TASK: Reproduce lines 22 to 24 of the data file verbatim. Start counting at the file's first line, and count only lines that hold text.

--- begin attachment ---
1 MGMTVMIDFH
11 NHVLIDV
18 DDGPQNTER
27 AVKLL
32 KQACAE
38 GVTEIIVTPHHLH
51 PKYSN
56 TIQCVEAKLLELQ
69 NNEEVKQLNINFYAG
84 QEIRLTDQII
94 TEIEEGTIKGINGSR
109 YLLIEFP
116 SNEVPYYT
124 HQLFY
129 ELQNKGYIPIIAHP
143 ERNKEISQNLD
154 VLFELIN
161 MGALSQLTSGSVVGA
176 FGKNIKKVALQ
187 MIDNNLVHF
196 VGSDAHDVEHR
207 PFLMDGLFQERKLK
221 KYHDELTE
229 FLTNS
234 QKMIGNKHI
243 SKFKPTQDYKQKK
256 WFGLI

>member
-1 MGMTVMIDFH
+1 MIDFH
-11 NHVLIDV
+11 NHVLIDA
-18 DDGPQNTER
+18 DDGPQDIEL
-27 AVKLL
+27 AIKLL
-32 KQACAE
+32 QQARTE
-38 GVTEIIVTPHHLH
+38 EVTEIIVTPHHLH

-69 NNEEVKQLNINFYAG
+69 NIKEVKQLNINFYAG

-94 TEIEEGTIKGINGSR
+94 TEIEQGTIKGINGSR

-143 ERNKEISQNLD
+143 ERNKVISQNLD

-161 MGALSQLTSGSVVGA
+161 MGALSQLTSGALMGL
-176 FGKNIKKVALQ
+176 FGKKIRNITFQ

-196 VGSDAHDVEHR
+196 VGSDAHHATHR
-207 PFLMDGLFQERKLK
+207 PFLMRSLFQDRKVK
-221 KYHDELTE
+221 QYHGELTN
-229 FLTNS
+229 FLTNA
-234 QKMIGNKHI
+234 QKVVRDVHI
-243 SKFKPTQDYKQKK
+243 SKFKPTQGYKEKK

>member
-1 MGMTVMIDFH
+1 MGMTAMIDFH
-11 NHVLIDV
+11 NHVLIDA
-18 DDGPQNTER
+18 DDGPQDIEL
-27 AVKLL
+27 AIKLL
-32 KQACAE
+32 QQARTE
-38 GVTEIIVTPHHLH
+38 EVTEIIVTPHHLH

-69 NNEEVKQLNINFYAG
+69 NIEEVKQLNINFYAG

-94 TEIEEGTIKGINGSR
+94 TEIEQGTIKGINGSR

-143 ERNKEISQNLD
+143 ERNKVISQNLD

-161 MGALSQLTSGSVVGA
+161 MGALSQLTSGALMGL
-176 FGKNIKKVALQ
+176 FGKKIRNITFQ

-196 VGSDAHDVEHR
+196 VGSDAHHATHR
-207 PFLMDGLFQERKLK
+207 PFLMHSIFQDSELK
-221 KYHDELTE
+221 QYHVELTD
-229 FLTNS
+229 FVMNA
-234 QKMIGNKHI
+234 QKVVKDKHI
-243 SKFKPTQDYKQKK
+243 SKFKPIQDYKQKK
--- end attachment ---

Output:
207 PFLMDGLFQERKLK
221 KYHDELTE
229 FLTNS